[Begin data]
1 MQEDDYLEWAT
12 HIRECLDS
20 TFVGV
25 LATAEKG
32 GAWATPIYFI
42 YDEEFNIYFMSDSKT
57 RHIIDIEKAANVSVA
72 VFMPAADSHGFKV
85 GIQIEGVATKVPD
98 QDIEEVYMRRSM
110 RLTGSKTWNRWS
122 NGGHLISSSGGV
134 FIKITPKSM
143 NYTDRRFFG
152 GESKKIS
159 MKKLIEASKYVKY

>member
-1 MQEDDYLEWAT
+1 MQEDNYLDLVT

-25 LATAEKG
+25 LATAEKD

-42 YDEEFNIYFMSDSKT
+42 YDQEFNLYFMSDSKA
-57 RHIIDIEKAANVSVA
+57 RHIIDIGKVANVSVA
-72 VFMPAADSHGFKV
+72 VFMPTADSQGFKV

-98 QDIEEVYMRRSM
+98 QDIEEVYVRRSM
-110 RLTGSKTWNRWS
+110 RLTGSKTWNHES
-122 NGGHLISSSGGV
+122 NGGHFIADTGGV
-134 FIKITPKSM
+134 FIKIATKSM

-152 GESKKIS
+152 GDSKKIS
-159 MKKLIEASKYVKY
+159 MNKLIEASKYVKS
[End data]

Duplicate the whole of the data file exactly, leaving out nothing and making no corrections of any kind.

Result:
1 MQEDDYLEWAT
12 HIRECLDS
20 TFVGV
25 LATAEKG
32 GAWATPIYFI
42 YDEEFNIYFMSDSKT
57 RHIIDIEKAANVSVA
72 VFMPAADSHGFKV
85 GIQIEGVATKVPD
98 QDIEEVYMRRSM
110 RLTGSKTWNRWS
122 NGGHLISSSGGV
134 FIKITPKSM
143 NYTDRRFFG
152 GESKKIS
159 MKKLIEASKYVKY

>member
-1 MQEDDYLEWAT
+1 MQEDNYLDLVT

-25 LATAEKG
+25 LATAEKD

-42 YDEEFNIYFMSDSKT
+42 YDQEFNLYFMSDSKA
-57 RHIIDIEKAANVSVA
+57 RHIIDIGKVANVSVA
-72 VFMPAADSHGFKV
+72 VFMPTADSQGFKV

-98 QDIEEVYMRRSM
+98 QDIEEVYVRRSM
-110 RLTGSKTWNRWS
+110 RLTGSKTWNHES
-122 NGGHLISSSGGV
+122 NGGHFIADTGGV
-134 FIKITPKSM
+134 FIKIATKSM

-152 GESKKIS
+152 GDSKKIS
-159 MKKLIEASKYVKY
+159 MNKLIEASKYVKS